Public health officials in Sweden are investigating an outbreak of Cryptosporidium infections.

The Public Health Agency of Sweden (Folkhälsomyndigheten) said it was trying to find the source of the outbreak caused by the parasite Cryptosporidium, which causes cryptosporidiosis.

Since mid-December 2023, 68 people from 14 regions have been infected. The majority of patients are from Halland and Jönköping.

Of cases, 72 percent are women, the average age is 41 and 79 percent are in the age group 21 to 60 years old. Data shows the latest case of illness onset was early January.

Typing of some samples showed that 13 of 18 belonged to the same type of Cryptosporidium, which indicates that patients have a common source of infection, said health officials.

Hoping interviews give a clue

Livsmedelsverket (the Swedish Food Agency) and affected local infection control units are also attempting to find the source, which is suspected to be some type of fresh food.

Information about what outbreak cases ate before becoming ill is gathered via interviews and the collection of questionnaires. Answers will be compared to what people in a healthy comparison group have eaten to assess whether there are foods that outbreak cases have consumed to a greater extent than the comparison group.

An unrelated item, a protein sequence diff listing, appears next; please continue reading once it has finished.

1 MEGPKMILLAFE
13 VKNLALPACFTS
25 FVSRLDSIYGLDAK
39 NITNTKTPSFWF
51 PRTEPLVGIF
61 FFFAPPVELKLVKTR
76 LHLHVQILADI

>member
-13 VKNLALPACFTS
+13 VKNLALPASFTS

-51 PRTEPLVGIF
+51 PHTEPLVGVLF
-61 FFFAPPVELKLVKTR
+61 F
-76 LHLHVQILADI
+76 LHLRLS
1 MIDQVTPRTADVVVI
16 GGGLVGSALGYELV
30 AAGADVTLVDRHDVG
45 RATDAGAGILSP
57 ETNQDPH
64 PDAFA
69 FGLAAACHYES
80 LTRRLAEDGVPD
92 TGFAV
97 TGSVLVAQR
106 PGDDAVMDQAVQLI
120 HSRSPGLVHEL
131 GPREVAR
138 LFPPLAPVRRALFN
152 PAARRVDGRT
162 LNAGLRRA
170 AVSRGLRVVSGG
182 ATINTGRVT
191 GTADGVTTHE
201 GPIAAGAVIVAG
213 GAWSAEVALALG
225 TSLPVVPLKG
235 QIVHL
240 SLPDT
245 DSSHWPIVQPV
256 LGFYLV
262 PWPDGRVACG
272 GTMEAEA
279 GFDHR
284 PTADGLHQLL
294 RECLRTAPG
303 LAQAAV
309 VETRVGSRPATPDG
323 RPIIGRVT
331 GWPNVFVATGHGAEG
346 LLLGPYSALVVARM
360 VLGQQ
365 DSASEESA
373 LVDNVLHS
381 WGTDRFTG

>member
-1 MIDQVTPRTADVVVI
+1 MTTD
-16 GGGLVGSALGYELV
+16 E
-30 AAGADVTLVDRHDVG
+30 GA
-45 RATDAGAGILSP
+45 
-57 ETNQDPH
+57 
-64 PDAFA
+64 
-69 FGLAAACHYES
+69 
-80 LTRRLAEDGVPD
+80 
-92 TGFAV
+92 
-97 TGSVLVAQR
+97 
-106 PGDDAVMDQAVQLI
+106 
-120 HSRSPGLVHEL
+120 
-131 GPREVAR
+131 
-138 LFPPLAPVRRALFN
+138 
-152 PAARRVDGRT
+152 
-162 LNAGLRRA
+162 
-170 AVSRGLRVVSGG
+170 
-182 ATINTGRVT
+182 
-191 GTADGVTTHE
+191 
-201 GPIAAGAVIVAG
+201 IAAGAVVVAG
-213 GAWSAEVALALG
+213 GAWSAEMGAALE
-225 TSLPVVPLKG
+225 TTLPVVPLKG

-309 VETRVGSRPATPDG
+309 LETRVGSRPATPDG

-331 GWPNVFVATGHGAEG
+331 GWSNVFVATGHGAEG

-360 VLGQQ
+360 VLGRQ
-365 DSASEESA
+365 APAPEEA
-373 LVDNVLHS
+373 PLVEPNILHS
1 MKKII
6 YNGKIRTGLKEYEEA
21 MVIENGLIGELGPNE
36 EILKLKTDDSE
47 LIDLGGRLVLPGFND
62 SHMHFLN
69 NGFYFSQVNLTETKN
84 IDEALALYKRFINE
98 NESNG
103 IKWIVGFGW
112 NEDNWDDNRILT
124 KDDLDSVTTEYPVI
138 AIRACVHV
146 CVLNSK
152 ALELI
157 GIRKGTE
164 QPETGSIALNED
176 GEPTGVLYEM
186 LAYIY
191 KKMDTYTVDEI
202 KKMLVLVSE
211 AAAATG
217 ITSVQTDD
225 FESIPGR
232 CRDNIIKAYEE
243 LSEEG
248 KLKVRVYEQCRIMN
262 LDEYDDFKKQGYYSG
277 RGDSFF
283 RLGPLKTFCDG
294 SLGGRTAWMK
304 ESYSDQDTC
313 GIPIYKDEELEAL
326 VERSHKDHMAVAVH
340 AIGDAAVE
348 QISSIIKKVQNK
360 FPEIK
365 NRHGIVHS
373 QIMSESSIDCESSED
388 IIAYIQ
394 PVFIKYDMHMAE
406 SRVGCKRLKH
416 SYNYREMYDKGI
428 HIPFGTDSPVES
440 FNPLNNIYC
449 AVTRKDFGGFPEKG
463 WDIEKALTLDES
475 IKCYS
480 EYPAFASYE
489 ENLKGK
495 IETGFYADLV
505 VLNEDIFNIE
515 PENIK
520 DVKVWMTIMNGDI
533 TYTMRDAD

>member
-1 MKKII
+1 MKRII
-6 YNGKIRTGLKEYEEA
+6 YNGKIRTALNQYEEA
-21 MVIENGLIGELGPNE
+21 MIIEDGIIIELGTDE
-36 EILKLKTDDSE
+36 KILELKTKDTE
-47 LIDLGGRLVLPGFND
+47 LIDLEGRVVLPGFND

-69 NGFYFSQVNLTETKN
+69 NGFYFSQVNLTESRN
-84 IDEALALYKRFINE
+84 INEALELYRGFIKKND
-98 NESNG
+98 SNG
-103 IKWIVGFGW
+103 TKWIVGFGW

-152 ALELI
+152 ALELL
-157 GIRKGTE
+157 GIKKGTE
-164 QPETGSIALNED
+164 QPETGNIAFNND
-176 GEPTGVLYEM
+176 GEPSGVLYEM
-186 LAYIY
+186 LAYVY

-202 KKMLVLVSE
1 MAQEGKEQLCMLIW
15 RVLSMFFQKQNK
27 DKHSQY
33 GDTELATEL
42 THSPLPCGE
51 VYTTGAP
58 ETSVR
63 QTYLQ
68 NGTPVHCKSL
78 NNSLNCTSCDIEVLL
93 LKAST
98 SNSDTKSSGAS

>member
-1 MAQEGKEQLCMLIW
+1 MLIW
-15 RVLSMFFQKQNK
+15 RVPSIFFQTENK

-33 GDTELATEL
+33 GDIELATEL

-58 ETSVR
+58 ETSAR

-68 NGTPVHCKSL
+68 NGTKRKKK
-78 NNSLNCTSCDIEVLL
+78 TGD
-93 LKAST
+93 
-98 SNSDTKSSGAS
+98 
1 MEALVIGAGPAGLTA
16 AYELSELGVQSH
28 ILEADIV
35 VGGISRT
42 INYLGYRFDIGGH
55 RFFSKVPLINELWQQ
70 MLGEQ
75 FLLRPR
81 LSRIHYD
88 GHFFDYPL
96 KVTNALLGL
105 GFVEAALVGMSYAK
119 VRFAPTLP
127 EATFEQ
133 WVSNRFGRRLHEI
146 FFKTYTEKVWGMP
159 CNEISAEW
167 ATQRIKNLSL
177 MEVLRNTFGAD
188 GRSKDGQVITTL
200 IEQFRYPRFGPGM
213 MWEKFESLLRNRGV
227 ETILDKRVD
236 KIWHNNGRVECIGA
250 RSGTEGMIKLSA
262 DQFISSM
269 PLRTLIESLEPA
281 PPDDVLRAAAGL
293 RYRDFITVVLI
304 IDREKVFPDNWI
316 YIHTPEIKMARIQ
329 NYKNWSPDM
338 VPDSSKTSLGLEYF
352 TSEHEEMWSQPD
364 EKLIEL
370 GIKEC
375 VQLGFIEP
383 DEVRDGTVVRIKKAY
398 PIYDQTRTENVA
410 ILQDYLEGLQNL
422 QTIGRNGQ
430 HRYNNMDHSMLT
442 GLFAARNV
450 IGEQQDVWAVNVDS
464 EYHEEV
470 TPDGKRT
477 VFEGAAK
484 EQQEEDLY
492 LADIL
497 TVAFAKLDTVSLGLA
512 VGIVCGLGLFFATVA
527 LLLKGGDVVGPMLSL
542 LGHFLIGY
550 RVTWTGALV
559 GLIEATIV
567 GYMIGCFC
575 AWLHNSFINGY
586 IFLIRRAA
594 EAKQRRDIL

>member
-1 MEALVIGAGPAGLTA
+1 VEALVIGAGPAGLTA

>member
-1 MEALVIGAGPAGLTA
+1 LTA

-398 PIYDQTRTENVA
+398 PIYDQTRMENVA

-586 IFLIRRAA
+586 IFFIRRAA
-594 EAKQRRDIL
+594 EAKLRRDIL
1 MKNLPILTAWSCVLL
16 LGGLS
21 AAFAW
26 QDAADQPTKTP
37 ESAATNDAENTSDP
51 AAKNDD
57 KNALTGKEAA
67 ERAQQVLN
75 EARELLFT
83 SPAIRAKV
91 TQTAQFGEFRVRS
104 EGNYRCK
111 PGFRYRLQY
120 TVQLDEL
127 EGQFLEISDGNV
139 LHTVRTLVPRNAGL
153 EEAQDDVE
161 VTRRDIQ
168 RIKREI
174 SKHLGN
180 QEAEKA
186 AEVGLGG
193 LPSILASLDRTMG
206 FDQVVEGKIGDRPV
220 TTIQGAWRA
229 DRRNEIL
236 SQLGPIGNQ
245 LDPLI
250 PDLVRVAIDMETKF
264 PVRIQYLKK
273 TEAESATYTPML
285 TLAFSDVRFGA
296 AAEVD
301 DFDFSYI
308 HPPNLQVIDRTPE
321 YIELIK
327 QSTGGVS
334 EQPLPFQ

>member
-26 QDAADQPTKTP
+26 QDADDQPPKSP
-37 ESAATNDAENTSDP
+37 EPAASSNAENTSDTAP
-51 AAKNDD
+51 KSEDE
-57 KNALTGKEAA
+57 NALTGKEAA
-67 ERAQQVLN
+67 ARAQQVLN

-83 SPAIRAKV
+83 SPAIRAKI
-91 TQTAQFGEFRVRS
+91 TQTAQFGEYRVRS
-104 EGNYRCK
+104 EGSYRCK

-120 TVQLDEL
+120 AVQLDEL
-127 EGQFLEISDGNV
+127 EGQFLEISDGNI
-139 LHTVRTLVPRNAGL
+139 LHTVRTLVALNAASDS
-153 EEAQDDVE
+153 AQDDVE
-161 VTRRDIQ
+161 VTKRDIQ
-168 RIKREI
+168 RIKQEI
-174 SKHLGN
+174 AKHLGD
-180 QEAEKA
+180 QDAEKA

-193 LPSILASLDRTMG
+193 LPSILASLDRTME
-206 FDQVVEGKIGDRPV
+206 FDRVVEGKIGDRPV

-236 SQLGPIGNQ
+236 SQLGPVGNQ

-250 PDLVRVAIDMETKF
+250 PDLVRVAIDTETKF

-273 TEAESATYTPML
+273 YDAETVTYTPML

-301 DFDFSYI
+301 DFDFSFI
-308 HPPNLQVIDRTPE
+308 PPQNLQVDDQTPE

In October 2023, goat milk cheese was suspected to be the source of an outbreak of cryptosporidiosis in Sweden that sickened seven people. The incidents are not thought to be linked.

In 2022, 716 cryptosporidiosis cases were reported in the country. A peak in infections is usually seen in late summer and autumn. The majority of reported cases were infected in Sweden and 146 people were infected abroad.

Six cryptosporidium epidemics sickened 208 people. Epidemiological investigations in one outbreak pointed towards contaminated lettuce in ready-to-eat green leaf-mixes as the probable cause of infection.

The incubation period varies from two to 12 days. Symptoms, which normally last for up to two weeks, include moderate to severe watery diarrhea, low-grade fever, cramping abdominal pain, nausea and vomiting.

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